2 Wrote French Canada in Transition (1943)-remains an international classic Leonard Marsh: from London School of Economics researched at McGill and researched Canadians during Great Depression (had a lasting impact on Canadian Society) helped found the League for Social Reconstruction-laid foundation for Canadian social security system John Porter: came to Carleton College/Uni from London School of economics produced the Vertical Mosaic textbook-another Canadian classic argued that even though Canada is ethnic and cultural, its unequal or vertically stratified (where he got the title for the book)-also thought by Marsh Harold Innis: a historical and institutional economist trained at Uni of Chicago in economics, influenced by Chicago style Soc argued that changes in basic staples (needs) (i.e fur, fish, timber) shaped political and social changed his studies from transportation of goods to communication of information his work influenced of an English prof from Uni of Toronto called Marshall McLuhan Marshall McLuhan: Canada s most internationally celebrated scholar his thesis: that media shapes the economic, political, social and cultural environment, but also the very nature of human consciousness that media is an extension of whatever humans seek or sense- and that it is a dominant medium of communication the medium is the message Samuel D.Clark: student of Innis Led a small group of sociologists out of political economics at Uni of Toronto to establish the first Soc department in Canada outside of Quebec Educated at Uni of Saskatchewan, then London school of Economics, then McGill History of Soc.: The French and Industrial Revolutions (18 th century) brought sociologies modern development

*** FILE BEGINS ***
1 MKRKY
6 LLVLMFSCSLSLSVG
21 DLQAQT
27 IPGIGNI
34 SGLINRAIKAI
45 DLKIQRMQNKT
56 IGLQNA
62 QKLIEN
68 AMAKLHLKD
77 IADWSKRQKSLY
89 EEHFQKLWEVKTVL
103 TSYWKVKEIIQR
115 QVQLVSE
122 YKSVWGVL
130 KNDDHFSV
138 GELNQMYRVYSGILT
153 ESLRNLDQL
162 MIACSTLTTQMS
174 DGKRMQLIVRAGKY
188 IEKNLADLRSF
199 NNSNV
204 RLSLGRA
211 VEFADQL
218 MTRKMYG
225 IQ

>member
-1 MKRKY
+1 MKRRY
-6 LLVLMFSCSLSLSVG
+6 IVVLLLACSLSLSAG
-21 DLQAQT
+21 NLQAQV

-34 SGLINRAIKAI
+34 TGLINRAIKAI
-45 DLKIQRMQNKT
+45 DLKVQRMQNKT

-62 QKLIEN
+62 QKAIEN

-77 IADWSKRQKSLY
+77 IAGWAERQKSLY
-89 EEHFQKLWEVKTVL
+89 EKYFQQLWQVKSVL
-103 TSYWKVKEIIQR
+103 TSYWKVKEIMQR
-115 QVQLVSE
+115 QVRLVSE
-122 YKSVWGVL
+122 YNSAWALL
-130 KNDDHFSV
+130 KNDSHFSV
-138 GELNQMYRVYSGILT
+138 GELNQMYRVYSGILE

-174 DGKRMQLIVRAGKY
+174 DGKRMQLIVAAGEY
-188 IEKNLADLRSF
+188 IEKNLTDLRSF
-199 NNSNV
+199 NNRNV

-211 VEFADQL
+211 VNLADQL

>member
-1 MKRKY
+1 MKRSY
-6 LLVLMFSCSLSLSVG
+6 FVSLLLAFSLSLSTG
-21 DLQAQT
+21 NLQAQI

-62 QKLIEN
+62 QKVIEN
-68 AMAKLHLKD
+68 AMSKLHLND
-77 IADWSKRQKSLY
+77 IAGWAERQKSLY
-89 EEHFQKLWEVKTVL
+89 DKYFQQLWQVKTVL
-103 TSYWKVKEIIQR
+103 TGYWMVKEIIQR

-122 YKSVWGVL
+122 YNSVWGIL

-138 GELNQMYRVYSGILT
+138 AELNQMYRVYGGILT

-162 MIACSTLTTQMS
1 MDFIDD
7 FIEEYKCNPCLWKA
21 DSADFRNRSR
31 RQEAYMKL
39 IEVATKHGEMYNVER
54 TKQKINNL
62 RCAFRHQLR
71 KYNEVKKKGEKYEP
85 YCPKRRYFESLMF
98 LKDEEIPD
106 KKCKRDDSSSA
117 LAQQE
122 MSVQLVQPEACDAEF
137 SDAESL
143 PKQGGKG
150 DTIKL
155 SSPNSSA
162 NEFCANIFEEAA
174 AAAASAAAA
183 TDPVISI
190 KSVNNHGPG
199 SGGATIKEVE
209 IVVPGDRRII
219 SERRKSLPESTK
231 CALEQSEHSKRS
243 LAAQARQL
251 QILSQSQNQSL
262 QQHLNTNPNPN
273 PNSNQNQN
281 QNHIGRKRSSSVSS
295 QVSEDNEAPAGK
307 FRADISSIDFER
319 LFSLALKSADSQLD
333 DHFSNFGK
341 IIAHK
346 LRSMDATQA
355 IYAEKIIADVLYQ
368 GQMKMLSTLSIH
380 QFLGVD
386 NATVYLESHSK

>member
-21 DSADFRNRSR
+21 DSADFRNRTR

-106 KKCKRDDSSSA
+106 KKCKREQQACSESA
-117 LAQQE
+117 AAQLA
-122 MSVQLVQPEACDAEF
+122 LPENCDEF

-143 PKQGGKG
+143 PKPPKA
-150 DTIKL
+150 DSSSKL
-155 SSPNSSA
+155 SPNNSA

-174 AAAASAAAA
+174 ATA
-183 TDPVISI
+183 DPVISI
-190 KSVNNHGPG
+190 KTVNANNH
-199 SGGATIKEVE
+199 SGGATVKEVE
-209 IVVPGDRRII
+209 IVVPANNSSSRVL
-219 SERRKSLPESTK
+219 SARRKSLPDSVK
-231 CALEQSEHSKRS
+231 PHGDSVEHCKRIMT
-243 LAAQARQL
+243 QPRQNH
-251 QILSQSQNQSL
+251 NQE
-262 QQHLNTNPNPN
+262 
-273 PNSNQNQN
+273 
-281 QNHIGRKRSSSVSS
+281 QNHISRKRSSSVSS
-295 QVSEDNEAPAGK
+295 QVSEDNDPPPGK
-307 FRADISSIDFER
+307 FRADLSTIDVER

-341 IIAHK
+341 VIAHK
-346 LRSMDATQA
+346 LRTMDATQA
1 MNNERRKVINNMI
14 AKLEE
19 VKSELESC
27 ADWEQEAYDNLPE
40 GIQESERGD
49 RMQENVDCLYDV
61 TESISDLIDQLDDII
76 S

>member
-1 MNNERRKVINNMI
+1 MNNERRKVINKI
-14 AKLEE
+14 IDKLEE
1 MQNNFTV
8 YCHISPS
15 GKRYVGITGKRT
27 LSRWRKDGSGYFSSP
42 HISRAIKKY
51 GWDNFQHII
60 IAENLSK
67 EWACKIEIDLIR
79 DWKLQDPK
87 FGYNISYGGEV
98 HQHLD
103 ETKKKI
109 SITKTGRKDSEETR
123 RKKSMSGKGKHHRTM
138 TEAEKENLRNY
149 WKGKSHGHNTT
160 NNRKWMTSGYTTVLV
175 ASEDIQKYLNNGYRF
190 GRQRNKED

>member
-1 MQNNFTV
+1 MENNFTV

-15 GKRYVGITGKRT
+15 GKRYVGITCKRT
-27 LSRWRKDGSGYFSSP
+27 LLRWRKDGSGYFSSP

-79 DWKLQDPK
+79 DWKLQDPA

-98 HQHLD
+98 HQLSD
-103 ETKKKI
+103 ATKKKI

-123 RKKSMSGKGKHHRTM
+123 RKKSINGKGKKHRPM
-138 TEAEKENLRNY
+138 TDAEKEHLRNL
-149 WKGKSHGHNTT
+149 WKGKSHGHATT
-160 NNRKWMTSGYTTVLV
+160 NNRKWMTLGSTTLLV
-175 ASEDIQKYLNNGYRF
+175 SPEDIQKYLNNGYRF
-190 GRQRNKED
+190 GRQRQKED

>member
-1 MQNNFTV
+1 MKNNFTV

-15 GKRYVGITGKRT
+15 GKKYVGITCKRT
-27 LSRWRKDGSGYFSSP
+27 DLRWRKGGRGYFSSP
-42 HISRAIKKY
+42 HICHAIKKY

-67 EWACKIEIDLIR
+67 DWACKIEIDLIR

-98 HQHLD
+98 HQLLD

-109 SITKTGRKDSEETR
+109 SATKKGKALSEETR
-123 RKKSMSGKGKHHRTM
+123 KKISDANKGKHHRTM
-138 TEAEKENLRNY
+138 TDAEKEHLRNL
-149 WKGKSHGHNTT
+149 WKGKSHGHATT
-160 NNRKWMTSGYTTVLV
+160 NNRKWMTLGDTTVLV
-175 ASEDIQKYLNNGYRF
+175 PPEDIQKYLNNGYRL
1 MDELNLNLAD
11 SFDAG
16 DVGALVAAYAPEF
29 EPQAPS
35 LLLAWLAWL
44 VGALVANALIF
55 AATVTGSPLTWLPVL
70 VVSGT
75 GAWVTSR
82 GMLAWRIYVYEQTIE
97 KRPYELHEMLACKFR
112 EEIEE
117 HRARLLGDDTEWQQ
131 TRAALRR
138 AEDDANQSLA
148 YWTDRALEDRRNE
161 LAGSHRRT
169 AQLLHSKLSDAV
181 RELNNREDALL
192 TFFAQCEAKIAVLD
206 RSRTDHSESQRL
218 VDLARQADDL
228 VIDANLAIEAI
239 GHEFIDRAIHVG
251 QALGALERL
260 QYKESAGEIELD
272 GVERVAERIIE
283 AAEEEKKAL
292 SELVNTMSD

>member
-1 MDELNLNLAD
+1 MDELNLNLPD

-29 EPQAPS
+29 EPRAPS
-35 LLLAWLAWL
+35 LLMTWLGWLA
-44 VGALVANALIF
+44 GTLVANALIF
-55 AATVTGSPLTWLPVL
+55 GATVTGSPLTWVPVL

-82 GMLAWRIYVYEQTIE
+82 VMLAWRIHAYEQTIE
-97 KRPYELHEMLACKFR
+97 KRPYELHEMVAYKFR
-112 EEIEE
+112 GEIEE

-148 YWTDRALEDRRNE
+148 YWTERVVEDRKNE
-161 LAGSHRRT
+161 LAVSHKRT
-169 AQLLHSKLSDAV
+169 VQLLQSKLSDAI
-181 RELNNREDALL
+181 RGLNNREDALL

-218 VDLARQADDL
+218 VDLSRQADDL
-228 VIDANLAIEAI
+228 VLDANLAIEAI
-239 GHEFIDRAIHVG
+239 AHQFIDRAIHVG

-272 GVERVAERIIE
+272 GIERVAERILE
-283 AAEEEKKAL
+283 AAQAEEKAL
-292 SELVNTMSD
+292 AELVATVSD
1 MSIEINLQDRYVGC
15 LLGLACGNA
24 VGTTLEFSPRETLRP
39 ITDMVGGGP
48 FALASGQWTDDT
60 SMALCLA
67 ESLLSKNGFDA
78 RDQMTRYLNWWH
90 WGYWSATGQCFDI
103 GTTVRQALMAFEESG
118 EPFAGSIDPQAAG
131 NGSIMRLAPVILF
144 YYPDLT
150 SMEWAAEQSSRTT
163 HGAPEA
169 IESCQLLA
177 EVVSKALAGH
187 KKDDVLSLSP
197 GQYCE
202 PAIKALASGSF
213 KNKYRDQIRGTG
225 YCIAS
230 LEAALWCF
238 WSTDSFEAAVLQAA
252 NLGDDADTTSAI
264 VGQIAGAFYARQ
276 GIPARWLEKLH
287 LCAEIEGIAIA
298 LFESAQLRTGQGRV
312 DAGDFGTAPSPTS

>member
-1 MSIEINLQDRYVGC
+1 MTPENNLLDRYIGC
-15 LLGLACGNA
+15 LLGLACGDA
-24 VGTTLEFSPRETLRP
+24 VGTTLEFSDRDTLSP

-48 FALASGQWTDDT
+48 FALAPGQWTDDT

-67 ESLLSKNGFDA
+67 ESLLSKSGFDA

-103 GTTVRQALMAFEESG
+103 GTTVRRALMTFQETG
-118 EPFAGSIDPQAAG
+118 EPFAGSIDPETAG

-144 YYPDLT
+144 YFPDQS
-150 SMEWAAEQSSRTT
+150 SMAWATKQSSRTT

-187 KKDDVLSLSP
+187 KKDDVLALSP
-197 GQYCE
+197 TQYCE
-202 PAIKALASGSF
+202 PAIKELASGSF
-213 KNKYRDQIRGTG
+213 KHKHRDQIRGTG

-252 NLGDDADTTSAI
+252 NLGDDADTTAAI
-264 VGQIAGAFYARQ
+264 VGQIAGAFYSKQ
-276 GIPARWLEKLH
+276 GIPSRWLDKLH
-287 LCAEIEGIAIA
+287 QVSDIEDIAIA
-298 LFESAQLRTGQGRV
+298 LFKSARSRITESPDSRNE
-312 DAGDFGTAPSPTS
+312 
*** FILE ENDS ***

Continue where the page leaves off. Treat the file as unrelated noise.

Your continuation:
3 Both ^ caused upheavals; French Revolution expanded democracy, Industrial Revolutioncreated new economy, growth of trade, cities and new work Around the same time of the above ^, the enlightenment brought science...which replaced religion and theological explanations...affected sociology-upheavals were caused and cooperation was an end result of this The reign of terror and mass executions from the same time period in the French and Industrial Revolution, made a need for new discipline...thus was born the modern science of sociology British influence was brought over by Leonard Marsh from London School of Economics Functionalism: a theory that explains how elements contribute to social stability and functionality, aka female prostitution is beneficial to males, families, economy etc and that s why it is kept around otherwise it would disappear Durkheim s theory- cooperation and consensus Equilibrium: state of balance and consensus, that a change in one part of society will be felt in others, is the natural state of society (part of functionalism theory) Dysfunction: minor problems and upset in society. Society returns to equilibrium after dysfunction (part of functionalism theory) Development: new social forms and functional integration gradually. Society adapts to its problems and is improved in process (part of functionalism theory) Conflict Theory: suggests that power holds society together, that conflict is society s natural state and that revolutions and radical upheavals is the fuel for social change and improvement Believes that a major source of social conflict is inequality and that it needs to be eradicated Believes that existing social arrangements benefit the powerful Agrees to some degree in cooperation and consensus but that it results from coercion and dominance Marxism theory (that society is held together by Capitalist domination) Symbolic Interactionism and the Micro Perspective: The view that individual actions can and do affect the larger group